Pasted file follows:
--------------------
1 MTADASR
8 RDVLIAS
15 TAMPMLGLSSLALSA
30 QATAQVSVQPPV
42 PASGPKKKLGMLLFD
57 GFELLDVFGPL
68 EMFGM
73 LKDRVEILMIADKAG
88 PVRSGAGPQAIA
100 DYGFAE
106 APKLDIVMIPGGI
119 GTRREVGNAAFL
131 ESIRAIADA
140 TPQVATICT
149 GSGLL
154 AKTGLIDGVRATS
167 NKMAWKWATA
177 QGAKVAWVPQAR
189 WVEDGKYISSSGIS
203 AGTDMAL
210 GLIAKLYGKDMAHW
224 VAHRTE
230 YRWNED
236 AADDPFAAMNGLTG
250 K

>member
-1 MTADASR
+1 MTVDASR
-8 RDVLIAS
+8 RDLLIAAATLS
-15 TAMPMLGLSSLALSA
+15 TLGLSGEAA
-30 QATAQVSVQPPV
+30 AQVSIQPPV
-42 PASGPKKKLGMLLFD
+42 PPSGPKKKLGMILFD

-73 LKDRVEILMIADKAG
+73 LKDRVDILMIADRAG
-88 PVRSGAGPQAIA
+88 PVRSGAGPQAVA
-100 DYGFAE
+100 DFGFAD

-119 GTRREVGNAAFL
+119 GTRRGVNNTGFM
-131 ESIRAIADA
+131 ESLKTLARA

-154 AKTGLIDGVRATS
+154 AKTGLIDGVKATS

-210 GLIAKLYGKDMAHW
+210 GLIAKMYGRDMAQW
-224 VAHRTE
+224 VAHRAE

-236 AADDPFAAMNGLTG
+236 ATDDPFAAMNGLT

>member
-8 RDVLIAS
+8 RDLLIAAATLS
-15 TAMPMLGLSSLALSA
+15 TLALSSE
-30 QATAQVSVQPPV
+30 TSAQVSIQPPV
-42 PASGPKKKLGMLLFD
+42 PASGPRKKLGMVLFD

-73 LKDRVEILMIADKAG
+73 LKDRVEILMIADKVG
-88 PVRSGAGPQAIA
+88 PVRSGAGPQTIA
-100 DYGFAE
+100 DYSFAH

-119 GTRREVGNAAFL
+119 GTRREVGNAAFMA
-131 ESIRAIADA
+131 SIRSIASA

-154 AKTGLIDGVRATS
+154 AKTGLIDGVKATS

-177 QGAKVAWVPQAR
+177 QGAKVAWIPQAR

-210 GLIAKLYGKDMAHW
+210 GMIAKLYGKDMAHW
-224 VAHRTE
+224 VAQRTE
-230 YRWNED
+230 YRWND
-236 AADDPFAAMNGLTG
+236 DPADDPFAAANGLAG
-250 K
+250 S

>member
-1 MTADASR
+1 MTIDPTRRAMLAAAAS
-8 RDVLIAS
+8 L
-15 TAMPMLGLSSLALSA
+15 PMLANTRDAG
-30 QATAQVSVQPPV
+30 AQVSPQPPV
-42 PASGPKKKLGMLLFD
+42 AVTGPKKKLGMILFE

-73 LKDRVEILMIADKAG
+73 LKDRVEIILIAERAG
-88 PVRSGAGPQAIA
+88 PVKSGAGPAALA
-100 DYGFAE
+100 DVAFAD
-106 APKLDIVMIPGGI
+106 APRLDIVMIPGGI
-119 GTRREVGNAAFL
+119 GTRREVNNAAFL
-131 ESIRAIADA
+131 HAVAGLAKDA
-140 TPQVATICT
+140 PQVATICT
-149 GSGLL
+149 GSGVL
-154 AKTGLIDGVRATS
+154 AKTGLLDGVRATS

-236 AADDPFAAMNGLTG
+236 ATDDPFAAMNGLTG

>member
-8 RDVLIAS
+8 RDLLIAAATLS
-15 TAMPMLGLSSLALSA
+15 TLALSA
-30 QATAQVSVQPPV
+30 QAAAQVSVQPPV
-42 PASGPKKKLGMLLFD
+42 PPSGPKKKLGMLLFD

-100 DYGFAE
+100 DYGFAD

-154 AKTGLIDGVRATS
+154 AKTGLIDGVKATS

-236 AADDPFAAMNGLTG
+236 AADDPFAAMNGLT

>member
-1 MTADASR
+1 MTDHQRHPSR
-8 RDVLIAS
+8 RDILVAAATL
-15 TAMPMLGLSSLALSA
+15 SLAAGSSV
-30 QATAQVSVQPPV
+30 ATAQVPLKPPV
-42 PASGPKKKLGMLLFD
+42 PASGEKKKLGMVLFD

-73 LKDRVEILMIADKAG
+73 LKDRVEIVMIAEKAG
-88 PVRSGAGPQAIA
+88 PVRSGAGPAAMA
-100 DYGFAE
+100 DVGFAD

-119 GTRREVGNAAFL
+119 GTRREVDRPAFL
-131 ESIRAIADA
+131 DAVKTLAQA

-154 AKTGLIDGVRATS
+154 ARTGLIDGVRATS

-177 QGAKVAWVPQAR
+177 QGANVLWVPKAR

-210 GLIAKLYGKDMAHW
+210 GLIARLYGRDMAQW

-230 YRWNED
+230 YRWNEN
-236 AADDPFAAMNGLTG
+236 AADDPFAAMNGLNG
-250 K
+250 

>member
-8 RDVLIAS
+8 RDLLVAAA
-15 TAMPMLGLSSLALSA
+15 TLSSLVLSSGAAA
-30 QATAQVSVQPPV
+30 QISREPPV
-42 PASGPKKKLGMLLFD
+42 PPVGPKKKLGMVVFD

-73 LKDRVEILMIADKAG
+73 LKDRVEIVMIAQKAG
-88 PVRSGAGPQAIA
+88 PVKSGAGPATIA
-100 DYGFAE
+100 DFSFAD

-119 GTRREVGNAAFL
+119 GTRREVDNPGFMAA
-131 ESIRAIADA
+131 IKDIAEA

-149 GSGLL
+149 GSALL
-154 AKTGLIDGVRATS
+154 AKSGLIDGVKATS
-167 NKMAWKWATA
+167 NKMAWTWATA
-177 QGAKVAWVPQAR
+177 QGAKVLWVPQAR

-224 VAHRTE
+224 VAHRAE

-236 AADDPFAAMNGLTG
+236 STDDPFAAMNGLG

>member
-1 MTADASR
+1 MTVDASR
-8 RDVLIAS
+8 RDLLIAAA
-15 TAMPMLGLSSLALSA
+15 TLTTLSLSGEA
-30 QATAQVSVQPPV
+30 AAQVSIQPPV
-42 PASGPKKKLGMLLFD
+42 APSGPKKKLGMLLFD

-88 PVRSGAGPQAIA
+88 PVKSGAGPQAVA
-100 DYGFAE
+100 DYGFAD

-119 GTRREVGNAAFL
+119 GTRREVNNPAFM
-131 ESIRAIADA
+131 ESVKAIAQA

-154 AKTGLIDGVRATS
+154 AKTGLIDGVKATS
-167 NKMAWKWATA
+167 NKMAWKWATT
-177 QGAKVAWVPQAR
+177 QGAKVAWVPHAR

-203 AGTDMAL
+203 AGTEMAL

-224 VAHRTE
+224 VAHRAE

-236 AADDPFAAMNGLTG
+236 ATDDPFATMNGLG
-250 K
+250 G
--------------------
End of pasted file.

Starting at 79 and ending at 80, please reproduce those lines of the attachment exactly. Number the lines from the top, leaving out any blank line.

+210 GMIAKLYGKDMAHW
-224 VAHRTE